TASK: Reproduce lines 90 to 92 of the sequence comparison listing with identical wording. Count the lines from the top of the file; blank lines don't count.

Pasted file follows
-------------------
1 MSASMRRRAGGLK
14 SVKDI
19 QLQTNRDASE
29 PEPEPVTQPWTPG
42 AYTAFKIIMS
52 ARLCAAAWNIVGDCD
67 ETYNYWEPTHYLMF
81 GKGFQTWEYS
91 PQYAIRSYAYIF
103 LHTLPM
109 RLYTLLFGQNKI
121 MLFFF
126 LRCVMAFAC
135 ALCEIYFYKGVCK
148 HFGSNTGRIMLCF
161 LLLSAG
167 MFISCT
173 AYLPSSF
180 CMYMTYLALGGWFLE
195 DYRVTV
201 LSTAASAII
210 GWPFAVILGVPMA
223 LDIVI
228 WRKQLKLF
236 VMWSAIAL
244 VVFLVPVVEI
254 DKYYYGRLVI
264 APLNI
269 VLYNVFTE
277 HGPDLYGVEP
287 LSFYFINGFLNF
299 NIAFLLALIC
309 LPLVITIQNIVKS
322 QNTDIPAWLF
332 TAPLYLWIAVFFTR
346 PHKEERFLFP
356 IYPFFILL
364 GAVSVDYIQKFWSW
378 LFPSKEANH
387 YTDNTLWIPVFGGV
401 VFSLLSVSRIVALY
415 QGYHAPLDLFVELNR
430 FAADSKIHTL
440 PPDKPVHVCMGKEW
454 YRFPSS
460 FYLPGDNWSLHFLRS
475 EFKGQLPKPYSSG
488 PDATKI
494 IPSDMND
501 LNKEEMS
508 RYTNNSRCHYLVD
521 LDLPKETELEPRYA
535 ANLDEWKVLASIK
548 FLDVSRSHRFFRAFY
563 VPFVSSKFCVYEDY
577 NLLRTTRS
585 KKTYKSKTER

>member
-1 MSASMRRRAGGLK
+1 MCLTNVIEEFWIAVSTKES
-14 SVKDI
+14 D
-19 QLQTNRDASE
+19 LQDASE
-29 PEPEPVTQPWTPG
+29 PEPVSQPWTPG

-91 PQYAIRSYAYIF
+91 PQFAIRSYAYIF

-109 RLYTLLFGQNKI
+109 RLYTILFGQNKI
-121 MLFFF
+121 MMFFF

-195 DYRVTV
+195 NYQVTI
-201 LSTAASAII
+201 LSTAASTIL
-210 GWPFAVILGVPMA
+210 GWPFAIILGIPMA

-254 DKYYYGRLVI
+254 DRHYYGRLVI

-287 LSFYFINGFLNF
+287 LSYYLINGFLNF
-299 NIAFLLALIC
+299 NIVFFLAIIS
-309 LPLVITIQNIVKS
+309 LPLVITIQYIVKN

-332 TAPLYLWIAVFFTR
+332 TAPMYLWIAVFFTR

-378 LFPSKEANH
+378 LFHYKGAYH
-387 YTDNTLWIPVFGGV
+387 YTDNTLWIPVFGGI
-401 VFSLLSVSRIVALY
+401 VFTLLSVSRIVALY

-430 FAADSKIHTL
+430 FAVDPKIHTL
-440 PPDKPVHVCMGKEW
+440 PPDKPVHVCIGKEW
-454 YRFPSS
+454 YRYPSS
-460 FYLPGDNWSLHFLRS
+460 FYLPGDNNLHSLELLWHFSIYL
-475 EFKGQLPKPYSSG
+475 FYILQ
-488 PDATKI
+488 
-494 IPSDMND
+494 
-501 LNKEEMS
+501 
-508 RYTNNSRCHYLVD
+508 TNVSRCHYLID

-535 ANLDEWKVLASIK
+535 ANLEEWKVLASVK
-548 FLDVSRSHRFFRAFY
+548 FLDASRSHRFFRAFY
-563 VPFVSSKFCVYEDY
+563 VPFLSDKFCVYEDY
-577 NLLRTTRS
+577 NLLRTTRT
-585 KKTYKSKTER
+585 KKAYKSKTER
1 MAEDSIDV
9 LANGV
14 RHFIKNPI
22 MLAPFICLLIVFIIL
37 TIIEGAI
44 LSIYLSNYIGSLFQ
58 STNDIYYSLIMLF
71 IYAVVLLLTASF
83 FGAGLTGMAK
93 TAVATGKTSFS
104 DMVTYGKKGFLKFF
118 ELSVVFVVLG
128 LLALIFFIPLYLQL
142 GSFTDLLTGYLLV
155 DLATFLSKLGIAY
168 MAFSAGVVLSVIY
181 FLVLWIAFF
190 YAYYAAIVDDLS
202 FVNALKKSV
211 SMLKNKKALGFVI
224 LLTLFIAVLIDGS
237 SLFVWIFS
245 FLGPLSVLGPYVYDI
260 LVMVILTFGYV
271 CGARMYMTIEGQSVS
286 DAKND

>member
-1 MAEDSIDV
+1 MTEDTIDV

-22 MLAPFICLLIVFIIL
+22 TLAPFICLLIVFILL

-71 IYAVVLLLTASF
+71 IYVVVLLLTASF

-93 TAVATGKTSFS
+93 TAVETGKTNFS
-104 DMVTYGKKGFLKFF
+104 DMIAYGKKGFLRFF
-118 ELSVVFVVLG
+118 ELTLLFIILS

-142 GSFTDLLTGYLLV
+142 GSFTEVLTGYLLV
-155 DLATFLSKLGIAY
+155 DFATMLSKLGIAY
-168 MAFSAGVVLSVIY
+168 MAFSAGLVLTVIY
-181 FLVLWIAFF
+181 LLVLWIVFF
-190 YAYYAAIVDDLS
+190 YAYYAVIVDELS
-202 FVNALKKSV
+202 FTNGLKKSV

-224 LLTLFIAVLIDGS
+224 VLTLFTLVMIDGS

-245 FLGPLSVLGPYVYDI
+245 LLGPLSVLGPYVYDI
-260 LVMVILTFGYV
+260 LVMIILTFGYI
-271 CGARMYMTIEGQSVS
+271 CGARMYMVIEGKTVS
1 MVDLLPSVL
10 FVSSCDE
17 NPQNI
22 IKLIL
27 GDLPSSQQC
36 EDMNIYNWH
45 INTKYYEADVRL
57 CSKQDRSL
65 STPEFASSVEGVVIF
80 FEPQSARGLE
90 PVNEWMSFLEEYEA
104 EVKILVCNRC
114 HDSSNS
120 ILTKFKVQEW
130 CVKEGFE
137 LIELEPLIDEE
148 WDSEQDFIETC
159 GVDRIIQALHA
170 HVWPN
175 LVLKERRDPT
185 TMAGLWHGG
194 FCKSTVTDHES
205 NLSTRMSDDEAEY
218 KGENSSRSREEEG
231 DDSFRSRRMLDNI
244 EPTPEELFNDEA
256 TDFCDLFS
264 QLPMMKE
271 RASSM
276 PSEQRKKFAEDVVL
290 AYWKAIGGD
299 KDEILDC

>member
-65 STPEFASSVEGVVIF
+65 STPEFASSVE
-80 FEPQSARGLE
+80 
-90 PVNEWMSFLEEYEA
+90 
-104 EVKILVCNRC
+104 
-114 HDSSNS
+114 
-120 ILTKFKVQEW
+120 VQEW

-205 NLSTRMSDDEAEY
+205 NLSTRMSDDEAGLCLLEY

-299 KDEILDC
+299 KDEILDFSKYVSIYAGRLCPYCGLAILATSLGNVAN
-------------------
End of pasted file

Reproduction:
+378 LFHYKGAYH
-387 YTDNTLWIPVFGGV
+387 YTDNTLWIPVFGGI